A lovely walk on Ashford Hanger and William Cobbett is probably the last thing that pops into your head.
However, here on top of the spectacular steep chalk slopes of the Ashford Hanger with its sweeping views down to Steep and Petersfield in the south east and north to Oakshott and Hawkley, stood William Cobbett.
William Cobbett, journalist, farmer and politician rode these southern lands and commented on them in his book ‘Rural Rides’ which was first published in 1830. In this delightful, if slightly wandering ramble of a book are his observations on rural and agrarian life. His background was an agricultural one and there was nothing in his early life that would give a hint of his vigorous engagement with politics that would come to dominate his world (this story for another post). But his adventures abroad and his natural longing to be part of something bigger pushed him headlong into political debate. On his return to England and his home in Farnham, he was struck by the changes in his country. It was not the England he remembered. In 1805 he bought a farm in Botley and immersed himself in agriculture and local politics. His view of the poor treatment of farm workers, who suffered so much under the Enclosure Acts and the poor rates which kept workers pay incredibly low, all served to radicalize William Cobbett.
His accounts of his new found rural England were captured in his writings as he travelled much of southern England. His observations of life and politics serve to tell us about the lives and trials of rural England in a post Napoleonic War period. His work in the Radical reform movement should not be underestimated nor should his attempt at getting the rural poor to help themselves. He was an acute observer of life and of the land through which he moved, so here, on top of the Ashford Hanger, we can enjoy William Cobbetts description of a view that can still be recognized some two hundred years down the line.
Here is the description from the book that describes Cobbetts journey up to this point on the hanger, travelling from East Meon on his way to Thursley in Surrey. Cobbett was determined not to have to take the road and turnpike to Hindhead, he had clearly had enough of them. Instead he was determined to ride across country despite having been warned against doing so. He stopped at a friends at a place close to Froxfield called Bower and there took directions for Hawkley. His friend tried his best to dissuade him and he was nearly put off;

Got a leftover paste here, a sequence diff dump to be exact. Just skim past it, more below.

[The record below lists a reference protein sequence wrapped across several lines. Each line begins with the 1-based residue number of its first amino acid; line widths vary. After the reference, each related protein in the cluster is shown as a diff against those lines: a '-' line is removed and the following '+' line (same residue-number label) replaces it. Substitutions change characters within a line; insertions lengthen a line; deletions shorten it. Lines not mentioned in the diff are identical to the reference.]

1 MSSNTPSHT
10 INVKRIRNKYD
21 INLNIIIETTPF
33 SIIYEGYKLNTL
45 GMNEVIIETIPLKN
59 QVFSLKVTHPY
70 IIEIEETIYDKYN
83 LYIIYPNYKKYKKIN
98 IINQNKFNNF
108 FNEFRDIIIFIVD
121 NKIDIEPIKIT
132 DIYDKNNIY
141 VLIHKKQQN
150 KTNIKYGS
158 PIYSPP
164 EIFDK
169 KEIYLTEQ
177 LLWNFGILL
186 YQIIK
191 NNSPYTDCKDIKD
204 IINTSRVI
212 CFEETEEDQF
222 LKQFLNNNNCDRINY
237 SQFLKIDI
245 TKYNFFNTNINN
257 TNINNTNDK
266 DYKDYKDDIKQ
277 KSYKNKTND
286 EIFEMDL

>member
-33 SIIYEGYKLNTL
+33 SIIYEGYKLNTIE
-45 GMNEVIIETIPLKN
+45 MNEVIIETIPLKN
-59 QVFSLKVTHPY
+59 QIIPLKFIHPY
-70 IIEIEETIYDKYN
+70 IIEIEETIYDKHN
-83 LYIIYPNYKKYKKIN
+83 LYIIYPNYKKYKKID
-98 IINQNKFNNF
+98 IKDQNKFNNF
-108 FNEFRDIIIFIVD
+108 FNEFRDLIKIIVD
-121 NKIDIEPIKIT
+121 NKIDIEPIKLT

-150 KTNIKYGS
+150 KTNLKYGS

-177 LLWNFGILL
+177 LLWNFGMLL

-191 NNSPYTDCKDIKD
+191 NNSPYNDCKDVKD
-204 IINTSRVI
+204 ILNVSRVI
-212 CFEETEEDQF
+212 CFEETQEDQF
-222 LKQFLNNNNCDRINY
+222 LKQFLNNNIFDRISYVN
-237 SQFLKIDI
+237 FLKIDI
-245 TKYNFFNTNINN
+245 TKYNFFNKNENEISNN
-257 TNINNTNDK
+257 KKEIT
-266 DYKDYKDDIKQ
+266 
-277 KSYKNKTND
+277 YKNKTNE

‘The roads were represented as being so bad, the floods so much out and the hills and bogs so dangerous that I really began to doubt’
Cobbett informed his friend that this would not deter him and received this response.
‘If you will go that way by God, you must go down Hawkley Hanger’
Cobbett admits he hadn’t fully grasped the awesomeness of the hanger and as he set off along the green lanes and bridle ways he stopped to ask for directions to Hawkley and again was warned of what he was approaching;
‘You’ll come to the hanger presently, you must take care Sir, you can’t ride down, will your horses go alone?’
As I walked along the byway today I smiled at the thought of Cobbett being pulled up short by the stunning view that opened up before him.
This was how Cobbett expressed it and it is one of my favourite passages in his book and I think it shows how honestly Cobbett wrote. The southerly views, where the slopes rush down into the valley, trees hanging on for grim death can turn the tummy but the expanse of the northerly view from the summit of the hanger, looks out over the villages of Hawkley, Greatham and Selborne and it is this that Cobbett describes.
‘The lane had a little turn towards the end so that, out we came, all in a moment, at the very edge of the hanger! And, never in all my life, was I so surprised and so delighted! I pulled up my horse, and sat and looked and it was like looking from the top of a castle down into the sea, except that the valley was land and not water……’
And just a reminder that we all take our local countryside, if not for granted, then just being a part of ourselves, an acceptance of where we live, Cobbett says this;
‘Those who had so strenuously dwelt on the dirt and dangers of this route, had said not a word about the beauties, the matchless beauties of the scenery’
The day continues to unravel for Cobbett and at the end of it and Cobbett reflects upon it, he has this to say and I think it perfectly sums up the breathtaking beauty of this unique landscape;
Thus ended the most interesting day, as far as I know, that I have ever passed in my life’.
The hanger is a National Nature Reserve and beautifully managed, majestic beech trees and yews hang onto the slopes on the south facing slopes and a visit to the poets stone, the poet in question being Edward Thomas is well worth exploring. The byways and green lanes described by Cobbett criss cross the landscape and it is not difficult to imagine that William Cobbett would recognize the ride he took in November 1822, if he turned up with his horse here today but I fancy the views he saw through the winter foliage would have been a bit clearer.